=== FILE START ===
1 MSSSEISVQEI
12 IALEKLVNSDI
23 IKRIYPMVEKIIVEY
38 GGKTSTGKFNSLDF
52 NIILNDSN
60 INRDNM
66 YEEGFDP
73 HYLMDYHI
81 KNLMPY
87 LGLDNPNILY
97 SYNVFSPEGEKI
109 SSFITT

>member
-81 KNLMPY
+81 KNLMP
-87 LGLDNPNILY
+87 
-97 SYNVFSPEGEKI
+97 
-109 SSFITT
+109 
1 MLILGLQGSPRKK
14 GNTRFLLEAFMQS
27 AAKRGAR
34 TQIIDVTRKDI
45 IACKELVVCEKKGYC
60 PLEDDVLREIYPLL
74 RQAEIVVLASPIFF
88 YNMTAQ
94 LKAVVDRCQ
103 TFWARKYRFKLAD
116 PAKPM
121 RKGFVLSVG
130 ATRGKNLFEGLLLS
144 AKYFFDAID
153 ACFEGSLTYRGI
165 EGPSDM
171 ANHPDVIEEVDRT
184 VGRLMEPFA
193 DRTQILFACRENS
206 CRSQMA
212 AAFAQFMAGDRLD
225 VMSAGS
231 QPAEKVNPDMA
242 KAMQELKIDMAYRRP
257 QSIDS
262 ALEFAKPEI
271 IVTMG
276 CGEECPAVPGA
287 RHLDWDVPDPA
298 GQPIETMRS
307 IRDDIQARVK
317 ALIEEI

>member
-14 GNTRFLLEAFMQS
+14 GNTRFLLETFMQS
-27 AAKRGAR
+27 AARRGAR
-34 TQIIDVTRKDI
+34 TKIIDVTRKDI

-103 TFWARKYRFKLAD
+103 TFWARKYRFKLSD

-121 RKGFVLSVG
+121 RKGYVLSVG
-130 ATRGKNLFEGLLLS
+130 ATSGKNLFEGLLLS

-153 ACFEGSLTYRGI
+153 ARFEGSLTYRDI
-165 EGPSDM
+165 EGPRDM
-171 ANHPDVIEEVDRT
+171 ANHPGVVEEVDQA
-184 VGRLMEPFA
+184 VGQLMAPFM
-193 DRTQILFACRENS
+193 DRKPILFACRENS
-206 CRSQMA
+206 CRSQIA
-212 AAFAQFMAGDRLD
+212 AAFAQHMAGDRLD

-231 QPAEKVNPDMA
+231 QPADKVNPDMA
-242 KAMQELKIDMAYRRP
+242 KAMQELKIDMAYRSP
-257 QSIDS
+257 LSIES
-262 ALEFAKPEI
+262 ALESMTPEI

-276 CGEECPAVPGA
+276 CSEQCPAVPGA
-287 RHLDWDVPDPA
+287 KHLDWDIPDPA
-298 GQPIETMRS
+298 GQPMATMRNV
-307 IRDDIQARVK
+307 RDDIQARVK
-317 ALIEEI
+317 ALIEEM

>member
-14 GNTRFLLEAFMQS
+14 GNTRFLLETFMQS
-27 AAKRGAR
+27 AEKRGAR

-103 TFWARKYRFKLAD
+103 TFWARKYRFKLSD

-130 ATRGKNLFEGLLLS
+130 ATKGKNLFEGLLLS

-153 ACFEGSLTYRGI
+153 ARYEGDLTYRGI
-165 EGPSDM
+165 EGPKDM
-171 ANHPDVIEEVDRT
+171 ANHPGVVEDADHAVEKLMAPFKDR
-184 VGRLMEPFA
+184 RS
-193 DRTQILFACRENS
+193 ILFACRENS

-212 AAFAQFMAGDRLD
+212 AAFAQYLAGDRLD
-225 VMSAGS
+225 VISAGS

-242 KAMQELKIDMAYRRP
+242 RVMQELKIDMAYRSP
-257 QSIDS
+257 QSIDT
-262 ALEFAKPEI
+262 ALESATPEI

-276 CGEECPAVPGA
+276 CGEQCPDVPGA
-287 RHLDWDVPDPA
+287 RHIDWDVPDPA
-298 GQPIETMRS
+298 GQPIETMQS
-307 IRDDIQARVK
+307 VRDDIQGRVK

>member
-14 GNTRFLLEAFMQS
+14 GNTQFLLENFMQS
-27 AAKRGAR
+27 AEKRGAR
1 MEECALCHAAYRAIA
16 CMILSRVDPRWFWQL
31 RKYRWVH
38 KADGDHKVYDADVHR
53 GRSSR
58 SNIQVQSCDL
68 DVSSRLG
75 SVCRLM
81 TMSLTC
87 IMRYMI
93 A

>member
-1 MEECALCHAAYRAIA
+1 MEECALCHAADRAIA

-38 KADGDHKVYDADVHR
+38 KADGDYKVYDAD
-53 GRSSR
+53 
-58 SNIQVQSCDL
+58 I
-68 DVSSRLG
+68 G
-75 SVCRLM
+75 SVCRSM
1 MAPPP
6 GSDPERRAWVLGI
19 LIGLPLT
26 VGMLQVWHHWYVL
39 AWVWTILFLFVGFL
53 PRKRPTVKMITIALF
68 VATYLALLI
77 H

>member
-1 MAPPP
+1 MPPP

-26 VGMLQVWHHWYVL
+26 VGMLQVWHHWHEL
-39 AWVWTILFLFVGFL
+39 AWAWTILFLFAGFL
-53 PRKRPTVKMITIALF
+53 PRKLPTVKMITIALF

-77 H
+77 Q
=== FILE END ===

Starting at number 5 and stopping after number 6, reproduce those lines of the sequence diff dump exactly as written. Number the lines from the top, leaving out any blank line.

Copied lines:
52 NIILNDSN
60 INRDNM